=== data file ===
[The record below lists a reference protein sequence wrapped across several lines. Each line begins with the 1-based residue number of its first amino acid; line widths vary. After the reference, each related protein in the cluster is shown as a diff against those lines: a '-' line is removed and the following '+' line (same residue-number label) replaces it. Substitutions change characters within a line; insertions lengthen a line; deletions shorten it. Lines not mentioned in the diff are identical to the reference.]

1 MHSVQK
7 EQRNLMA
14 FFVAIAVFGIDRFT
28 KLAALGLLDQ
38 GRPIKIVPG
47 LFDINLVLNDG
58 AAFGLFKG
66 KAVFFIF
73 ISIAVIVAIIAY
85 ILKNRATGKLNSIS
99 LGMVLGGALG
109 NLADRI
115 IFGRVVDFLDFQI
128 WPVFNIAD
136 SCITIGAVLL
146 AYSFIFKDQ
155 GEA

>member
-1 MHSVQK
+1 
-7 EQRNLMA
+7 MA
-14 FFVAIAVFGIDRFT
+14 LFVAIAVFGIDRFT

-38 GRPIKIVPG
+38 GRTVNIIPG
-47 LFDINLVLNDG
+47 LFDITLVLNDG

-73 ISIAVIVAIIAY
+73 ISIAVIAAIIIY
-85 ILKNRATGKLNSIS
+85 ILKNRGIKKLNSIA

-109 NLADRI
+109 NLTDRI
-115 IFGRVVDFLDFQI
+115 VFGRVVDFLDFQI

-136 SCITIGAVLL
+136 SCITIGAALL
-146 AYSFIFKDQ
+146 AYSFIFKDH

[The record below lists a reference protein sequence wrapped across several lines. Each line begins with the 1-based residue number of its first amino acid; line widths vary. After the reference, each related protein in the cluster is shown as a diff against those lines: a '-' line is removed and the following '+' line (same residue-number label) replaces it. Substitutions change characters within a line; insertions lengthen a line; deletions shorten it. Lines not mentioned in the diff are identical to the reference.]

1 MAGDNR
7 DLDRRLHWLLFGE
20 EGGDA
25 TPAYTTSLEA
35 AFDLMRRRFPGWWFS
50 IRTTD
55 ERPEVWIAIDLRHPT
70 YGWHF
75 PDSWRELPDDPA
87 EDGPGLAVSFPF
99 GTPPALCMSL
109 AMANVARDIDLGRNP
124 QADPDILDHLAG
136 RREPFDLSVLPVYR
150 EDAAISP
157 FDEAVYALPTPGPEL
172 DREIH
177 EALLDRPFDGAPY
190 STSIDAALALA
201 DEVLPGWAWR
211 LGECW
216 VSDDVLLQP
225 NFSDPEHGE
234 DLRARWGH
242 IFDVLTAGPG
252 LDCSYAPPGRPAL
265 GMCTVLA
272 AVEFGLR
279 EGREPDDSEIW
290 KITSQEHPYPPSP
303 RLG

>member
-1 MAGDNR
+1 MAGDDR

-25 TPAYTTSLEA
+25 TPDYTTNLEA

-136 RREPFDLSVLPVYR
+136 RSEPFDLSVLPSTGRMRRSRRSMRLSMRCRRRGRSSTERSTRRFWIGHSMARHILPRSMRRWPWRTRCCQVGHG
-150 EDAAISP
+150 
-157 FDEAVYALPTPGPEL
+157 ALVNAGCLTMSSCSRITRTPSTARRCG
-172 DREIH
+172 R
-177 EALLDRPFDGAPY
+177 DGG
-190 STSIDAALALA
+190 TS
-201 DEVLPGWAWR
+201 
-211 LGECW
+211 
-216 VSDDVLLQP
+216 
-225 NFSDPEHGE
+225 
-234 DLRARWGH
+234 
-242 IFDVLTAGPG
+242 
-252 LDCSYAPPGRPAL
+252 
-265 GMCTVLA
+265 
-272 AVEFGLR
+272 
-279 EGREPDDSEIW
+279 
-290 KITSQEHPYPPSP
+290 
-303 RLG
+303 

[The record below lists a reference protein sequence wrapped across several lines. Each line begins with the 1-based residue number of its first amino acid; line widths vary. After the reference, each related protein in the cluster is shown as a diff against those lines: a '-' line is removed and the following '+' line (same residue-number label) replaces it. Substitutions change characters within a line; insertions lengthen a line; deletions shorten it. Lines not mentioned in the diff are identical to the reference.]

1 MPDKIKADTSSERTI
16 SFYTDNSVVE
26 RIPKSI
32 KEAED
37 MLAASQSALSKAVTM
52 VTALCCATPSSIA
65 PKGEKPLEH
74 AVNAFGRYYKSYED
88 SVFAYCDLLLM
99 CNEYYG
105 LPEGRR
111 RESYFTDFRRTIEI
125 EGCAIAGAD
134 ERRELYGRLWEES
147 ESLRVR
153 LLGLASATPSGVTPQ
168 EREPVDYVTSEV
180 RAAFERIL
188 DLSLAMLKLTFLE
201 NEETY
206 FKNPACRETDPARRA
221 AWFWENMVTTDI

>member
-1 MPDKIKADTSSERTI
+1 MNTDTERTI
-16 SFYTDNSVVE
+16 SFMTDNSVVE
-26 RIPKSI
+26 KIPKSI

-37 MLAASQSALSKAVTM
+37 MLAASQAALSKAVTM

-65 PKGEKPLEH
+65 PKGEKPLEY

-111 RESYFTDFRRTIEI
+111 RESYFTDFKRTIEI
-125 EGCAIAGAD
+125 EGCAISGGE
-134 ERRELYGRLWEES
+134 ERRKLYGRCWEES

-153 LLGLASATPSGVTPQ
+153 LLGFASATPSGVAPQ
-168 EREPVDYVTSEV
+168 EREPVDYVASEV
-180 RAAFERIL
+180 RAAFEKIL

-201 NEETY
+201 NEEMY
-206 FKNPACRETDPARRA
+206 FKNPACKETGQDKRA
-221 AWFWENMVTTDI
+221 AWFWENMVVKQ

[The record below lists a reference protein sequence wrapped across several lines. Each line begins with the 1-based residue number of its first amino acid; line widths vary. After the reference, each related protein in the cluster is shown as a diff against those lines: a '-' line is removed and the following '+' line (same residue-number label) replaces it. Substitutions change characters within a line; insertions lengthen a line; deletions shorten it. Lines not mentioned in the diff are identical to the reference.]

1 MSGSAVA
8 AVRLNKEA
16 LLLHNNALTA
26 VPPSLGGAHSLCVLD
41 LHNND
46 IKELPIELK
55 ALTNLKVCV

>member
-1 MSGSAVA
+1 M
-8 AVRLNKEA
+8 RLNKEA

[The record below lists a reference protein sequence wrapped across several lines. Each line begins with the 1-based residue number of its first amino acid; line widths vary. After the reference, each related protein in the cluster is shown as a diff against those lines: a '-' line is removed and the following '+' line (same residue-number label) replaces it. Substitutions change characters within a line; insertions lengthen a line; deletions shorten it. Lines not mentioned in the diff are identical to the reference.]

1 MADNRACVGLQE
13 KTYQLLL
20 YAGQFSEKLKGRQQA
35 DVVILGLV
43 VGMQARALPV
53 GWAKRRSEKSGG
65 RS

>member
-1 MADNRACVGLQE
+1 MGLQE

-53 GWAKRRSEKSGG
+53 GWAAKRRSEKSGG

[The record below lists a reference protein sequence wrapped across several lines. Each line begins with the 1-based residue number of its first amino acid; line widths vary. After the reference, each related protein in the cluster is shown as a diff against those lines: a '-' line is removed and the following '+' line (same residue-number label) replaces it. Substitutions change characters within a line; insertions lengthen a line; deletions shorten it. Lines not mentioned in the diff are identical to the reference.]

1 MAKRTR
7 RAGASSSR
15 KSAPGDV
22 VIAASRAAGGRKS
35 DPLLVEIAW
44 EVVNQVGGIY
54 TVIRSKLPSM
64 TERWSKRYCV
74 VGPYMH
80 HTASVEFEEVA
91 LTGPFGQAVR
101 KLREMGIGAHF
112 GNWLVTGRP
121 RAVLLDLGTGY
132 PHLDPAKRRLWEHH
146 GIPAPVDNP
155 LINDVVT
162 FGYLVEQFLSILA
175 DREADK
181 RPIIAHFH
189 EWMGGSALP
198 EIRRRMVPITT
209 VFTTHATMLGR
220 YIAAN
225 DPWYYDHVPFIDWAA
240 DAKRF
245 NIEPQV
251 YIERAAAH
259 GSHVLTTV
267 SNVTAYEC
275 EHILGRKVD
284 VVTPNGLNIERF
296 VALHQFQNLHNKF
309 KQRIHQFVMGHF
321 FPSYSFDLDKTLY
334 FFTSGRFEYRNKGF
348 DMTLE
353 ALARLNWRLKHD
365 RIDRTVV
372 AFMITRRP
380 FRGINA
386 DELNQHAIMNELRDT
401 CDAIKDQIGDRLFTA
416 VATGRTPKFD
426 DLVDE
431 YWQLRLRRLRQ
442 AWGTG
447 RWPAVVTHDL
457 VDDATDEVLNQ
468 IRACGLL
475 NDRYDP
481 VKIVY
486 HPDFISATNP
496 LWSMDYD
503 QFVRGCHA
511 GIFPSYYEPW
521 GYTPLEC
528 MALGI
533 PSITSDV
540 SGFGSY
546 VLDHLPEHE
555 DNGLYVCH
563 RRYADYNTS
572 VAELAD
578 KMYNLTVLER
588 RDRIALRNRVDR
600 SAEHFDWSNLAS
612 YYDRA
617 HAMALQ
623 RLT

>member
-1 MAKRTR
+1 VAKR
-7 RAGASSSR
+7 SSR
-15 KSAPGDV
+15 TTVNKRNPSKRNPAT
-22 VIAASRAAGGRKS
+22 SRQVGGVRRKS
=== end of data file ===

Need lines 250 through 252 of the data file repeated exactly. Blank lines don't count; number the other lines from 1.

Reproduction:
521 GYTPLEC
528 MALGI
533 PSITSDV